Amazon, JP Morgan Chase, and Berkshire Hathaway announced today they are forming a non-profit joint venture to manage and streamline their employee healthcare programs. The CEOs of these giant companies -- Jeff Bezos of Amazon, Jamie Dimon of Chase, and Warren Buffet of Berkshire Hathaway -- say the new company will focus on technology solutions that will provide high-quality health benefits at a reasonable cost.
The aim of the test, CancerSEEK is called, is to catch the disease early and save lives. In a study Thursday in the journal Science, Johns Hopkins University scientists looked to see how well their experimental test detected cancer in people already known to have the disease. The blood tests found about 70 percent of eight common types of cancer in the 1,005 patients. The rates varied depending on the type — lower for breast tumors but high for ovarian, liver and pancreatic ones.
The latest OCED “Health at a Glance” report 2017 has found that countries that have a higher national income that spend more on health have longer life expectancies compared to those who do not. However many other factors also contribute to life expectancy, the report finds.
Using smartphone behind the wheel can be dangerous. Even a 2-second distraction can increase the risk of accidents by 20%, claims a study by driving analytics company Zendrive. The US-based study examined sensor data from more than 3 million drivers and 5.6 billion miles of trips and found that drivers are using their phones on 88% of their journeys. According to WHO (World Health organisation), car crashes accounts for 1.2 million people deaths and over 50 million disabilities every year.
Logistics company Matternet has announced a permanent autonomous drone network in Switzerland that will now see lab samples like blood tests and other diagnostics flown between hospital facilities, clinics, and labs. The first delivery network will be operational from next month, with several more to be introduced later in the year. Matternet says medical items can be delivered to hospitals within 30 minutes.
Philip Morris on Wednesday announces its support for the establishment of the Foundation for a Smoke-Free World. The Foundation will fund research and encourage innovative measures to reduce the harm caused by smoking. It will evaluate the impact that smoke-free alternatives can have on smokers and public health, assess the effect of reduced cigarette consumption on the industry value chain, and measure overall progress towards a smoke-free world.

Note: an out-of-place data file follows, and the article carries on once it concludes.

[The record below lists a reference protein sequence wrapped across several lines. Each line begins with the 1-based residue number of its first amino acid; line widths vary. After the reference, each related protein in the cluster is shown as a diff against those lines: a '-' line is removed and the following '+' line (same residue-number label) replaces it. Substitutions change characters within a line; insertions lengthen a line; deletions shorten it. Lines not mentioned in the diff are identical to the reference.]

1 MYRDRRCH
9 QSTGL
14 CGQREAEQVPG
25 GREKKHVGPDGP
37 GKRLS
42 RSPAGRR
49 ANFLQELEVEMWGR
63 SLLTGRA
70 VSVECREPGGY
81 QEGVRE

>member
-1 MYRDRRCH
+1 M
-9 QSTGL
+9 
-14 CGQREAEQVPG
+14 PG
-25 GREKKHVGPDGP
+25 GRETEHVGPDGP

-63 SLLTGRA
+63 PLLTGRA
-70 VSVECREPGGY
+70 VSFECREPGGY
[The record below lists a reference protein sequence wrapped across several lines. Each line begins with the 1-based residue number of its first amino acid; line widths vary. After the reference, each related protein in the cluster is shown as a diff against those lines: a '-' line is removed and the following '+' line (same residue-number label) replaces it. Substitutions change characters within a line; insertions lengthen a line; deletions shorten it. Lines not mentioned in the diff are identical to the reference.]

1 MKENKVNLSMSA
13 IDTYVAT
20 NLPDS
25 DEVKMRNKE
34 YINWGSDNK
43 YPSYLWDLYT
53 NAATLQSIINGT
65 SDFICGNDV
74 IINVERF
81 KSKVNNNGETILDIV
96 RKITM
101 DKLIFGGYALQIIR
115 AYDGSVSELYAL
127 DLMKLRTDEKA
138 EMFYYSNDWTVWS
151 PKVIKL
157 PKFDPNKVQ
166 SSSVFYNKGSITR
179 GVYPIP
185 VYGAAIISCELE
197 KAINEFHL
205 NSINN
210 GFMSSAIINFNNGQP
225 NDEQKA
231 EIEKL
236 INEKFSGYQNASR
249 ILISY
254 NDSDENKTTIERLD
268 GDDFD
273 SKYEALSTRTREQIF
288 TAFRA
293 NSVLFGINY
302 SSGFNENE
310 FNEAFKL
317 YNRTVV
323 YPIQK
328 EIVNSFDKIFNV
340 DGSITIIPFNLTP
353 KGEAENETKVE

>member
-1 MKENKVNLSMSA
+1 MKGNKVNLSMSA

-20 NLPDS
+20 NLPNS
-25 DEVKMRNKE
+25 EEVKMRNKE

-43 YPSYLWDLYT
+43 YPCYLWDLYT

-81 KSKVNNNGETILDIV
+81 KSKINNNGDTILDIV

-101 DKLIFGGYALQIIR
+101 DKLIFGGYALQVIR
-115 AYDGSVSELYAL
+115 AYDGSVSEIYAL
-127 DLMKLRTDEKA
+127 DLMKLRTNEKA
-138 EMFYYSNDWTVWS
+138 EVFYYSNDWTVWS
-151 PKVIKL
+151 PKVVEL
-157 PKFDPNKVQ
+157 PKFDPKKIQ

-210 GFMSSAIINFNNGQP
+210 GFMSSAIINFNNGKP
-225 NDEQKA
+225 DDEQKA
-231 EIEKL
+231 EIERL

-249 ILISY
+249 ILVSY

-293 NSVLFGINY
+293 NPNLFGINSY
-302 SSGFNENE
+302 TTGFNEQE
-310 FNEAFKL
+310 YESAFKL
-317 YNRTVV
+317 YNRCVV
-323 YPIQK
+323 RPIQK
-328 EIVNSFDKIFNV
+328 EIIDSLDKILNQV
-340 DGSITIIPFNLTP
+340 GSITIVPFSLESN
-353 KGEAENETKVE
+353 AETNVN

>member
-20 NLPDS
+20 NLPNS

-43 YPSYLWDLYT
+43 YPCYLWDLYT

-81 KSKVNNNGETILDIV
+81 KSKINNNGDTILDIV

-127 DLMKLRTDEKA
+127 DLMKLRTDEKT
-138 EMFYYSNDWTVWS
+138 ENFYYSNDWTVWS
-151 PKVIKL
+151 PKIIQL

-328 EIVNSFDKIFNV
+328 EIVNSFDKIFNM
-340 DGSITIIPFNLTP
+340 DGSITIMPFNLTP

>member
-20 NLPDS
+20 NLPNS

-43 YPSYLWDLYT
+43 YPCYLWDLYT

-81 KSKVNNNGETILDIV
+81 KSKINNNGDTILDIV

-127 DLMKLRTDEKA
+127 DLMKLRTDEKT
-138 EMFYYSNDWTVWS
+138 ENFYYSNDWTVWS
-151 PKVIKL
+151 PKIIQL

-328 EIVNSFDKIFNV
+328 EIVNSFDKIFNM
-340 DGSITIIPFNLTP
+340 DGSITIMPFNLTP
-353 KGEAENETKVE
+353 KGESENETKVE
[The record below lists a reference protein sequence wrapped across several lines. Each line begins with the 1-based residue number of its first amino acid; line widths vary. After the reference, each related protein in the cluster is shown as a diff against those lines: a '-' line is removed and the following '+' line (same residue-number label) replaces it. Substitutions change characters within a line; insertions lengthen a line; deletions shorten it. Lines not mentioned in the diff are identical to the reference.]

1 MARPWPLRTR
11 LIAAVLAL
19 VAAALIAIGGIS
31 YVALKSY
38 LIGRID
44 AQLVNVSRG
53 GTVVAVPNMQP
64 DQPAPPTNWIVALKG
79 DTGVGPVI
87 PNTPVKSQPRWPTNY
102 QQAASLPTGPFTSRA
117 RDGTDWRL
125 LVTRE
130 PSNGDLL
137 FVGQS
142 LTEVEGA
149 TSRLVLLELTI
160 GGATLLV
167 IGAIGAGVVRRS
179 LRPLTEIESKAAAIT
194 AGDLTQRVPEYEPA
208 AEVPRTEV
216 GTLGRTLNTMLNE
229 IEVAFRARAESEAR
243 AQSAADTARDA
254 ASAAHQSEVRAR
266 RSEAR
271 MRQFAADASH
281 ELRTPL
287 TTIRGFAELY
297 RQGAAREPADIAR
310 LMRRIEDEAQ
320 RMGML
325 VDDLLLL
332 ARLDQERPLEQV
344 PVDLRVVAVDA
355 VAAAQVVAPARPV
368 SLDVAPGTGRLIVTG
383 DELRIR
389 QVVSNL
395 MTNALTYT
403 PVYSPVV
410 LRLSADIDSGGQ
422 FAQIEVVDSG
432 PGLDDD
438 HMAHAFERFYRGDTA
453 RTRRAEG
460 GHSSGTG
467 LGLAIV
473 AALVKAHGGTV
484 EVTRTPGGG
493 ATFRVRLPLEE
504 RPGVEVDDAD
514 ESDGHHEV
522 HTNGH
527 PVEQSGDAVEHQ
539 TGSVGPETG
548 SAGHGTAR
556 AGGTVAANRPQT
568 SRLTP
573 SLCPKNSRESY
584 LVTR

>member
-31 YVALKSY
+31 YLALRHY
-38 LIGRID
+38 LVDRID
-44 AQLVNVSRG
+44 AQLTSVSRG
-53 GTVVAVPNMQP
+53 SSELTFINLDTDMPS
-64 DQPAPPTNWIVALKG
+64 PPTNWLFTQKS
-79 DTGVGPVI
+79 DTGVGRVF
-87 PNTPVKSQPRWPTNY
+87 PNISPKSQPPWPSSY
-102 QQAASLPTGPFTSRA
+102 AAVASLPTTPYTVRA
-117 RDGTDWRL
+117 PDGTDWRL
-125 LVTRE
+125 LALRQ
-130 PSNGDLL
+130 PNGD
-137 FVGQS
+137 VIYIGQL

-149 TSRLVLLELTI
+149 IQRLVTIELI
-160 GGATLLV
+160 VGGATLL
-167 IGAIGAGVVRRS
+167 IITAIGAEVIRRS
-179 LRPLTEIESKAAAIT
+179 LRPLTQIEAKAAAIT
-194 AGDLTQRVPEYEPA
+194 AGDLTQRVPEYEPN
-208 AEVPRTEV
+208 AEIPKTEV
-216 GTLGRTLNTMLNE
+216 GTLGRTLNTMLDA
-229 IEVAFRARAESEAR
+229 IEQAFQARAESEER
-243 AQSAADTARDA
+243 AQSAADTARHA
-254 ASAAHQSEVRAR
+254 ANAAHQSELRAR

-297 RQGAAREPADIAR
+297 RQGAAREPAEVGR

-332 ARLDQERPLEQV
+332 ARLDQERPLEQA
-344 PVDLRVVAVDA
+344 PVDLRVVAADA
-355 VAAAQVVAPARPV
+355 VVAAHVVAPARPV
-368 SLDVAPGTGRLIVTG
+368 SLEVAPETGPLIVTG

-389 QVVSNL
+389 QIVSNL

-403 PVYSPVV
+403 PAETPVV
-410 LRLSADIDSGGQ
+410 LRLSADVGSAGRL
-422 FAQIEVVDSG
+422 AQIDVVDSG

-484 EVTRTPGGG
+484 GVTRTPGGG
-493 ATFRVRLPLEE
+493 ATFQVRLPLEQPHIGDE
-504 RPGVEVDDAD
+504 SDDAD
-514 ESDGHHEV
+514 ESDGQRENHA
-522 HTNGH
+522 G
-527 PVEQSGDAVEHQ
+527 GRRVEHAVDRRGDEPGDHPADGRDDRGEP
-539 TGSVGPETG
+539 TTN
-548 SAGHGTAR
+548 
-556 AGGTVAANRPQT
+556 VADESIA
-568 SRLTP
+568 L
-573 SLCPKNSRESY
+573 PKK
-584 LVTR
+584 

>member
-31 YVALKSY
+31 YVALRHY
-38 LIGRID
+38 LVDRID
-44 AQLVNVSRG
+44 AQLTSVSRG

WhiteScope, an independent provider of cyber security services and training, has just released research that shows that pacemaker programmers, from four major manufacturers, have 8,000 bugs that leave them vulnerable to hacking. More importantly, the researchers said they've also discovered that pacemakers don't authenticate programmers, so any working tool listed on eBay has the potential to harm patients with the implant. “Any pacemaker programmer can reprogram any pacemaker from the same manufacturer.This shows one of the areas where patient care influenced cybersecurity posture.” wrote the researchers in their summary.
Switzerland ranked third with 92 points in a global list of countries assessed for health care availability and quality (HAQ), while the tiny European nation of Andorra topped the list with an overall score of 95 out of 100, followed by Iceland (94), according to the latest report by the British medical journal The Lancet. At the bottom of the table was the Central African Republic, scoring just 29 on the overall index, while UK ranked 30th and US 35th with an overall score of 81, tied with Estonia and Montenegro.
Novartis expects growth in China’s pharmaceuticals market to accelerate as the nation’s health authorities expedite approvals for new medicines and increase reimbursement. The Chinese pharmaceutical market may exceed $300 billion in sales by 2020, Chief Executive Officer Joe Jimenez said in an interview in Geneva on Tuesday. That will happen as regulators in the country push to offer new drugs to sick patients who’ve traditionally not had access to the world’s groundbreaking meds. The country is now the world’s second-biggest pharmaceutical market, behind the U.S.
In a potentially landmark case, an Italian court has ruled that excessive, work-related use of a mobile phone caused an executive to develop a benign brain tumour. In a ruling handed down on April 11 but only made public on Thursday, the court in the northern town of Ivrea awarded the plaintiff a state-funded pension. The ruling is subject to a possible appeal. The worker, 57-year-old Roberto Romeo, used the company mobile phone for three hours a day for a long time without protection, bringing about the non-cancerous tumor and the consequent loss of hearing in one ear, Phys.org cited."The standards say severe use is one hour a day," Romeo told Sky TG24. "I went well past the limit." Romeo sued the social security agency, not Telecom Italia, where he still works. And he added "but I believe we have to be more aware about how to use them".
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